Worth it or not? Modern wanton mee at Wanton Seng’s Eating House

By HungryGoWhere July 11, 2021
Worth it or not? Modern wanton mee at Wanton Seng’s Eating House
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*Update (20 May 2021)*

In view of the Phase 2 (Heightened Alert) restrictions, Wanton Seng’s are now offering islandwide delivery daily from 11:45am – 10pm. Online orders for delviery or self pick-ups can be made here, or Whatsapp your order to +65 9772 2587.

What We Like:

  • Signature Char Siu Noodles – savoury sauces, springy noodles and thick char siu
  • Mala Bah Chor Noodles – spicy goodness

What We Didn’t Like:

  • Seng’s Char Siu Noodles – classic wanton mee that is decent if unspectacular.

When it comes to local fare, wanton mee is as old school as it gets. These messy, sauced noodles served in plastic plates are a staple of hawker culture and have fed hungry Singaporeans for generations. But innovative takes on the dish are hard to come by, with most stores choosing to prepare one established variant over another.

And that is exactly what makes Wanton Seng’s special – this restaurant serves up modern and innovative wanton mee that still pays homage to the past.

People who work in town will be familiar with Wanton Seng’s Amoy Street branch, which has been serving up noodles for about six years now. Recently, they opened a brand new eatery at Millenia Walk.

The new restaurant has a hip-hop concept, which means that you’ll be treated to some bangin’ rap tunes as you eat. Now this might raise a few eyebrows, but rest assured – wanton mee and Wu-Tang Clan are a surprisingly good mix.

The first thing we tried was their Signature Char Siu Noodles ($12.80), which is a modern take on the Malaysian-style wanton mee.

Here, the thin slices of red char siu that typically accompanies the noodles are replaced by thick slices of slow-cooked pork belly, which we found to be piquant and tender. They were joined by runny soft-boiled eggs (similar to those you’d find in ramen), broccoli, and of course, the wantons themselves. Arguably the most important ingredient in wanton mee, the dumplings did not disappoint. They were modestly sized and each bite was a burst of meaty flavour. The springy noodles were slathered in a savoury sauce that made each mouthful a real treat.

Next up was the Mala Bah Chor Noodles ($9.80), which fans of the devilishly spicy seasoning must try. The minced pork, alongside the roasted peanuts and sesame seeds, worked in tandem with the springy noodles to give the dish a nice textural contrast that you can feel in spite of your increasingly numb tongue. The presence of the soft-boiled egg, coriander and wanton gives your tongue a pleasing respite from all that spiciness.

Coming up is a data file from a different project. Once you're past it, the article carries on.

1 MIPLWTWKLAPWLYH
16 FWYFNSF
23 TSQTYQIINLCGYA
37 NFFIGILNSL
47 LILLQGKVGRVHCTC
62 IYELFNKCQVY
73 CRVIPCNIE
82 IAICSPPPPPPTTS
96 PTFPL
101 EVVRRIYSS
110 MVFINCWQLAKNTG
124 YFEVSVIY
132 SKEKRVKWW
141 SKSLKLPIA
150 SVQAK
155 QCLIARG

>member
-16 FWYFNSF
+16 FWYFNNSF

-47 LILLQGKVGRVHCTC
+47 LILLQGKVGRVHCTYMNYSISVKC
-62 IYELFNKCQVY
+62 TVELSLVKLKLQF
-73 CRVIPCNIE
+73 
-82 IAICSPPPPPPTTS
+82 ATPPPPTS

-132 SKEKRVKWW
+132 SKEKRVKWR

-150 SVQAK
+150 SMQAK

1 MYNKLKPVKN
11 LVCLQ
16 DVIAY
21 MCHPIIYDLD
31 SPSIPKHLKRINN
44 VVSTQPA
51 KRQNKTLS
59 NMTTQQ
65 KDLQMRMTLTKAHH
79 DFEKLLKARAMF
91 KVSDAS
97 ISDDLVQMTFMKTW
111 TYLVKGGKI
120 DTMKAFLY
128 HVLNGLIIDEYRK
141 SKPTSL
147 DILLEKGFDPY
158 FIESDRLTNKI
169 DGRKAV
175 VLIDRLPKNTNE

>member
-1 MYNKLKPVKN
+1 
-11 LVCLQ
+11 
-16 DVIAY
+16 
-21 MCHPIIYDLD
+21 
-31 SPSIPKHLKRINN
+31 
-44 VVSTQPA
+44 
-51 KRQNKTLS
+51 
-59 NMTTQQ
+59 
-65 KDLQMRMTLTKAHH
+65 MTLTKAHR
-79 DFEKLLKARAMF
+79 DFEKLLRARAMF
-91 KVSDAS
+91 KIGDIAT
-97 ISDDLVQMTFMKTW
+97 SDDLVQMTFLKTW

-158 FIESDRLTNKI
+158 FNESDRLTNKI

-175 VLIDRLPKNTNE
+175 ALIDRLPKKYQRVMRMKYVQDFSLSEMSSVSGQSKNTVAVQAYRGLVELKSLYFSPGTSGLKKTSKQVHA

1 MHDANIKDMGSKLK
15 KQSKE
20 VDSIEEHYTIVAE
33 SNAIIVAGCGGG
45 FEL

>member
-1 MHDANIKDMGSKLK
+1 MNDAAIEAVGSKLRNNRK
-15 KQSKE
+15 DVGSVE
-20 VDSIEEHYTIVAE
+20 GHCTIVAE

To pit the new against the old, we also tried the more orthodox Seng’s Char Siu Noodles ($9.80). In contrast to the previous dish, this one had all the hallmarks of wanton mee, such as red char siu, kalian (Chinese kale), and a mix of boiled and fried wantons. In all fairness, it was a solid bowl of wanton noodles, but came across as a little nondescript, especially when compared to the other options on the menu.

For a heartier meal, the restaurant also serves a variety of side dishes to go along with your noodles. Some standouts include the Stir-Fried Hong Kong Kai Lan ($12), which is served with braised Japanese shiitake and fried shallots, as well as the Fried Boneless Salted Egg Chicken Wings ($10).

If you’re a fan of wanton mee and would like something that is able to subvert your expectations, Wanton Seng’s Eating House will impress you with its unique spins on the classic dish.

For more information on Wanton Seng’s Eating House, visit https://www.wantonsg.com/.

Wanton Seng’s Eating House
Millenia Walk, 9 Raffles Blvd, #01-11
Singapore 039596

Online orders for delivery here, or for self pick up, WhatsApp +65 9772 2587



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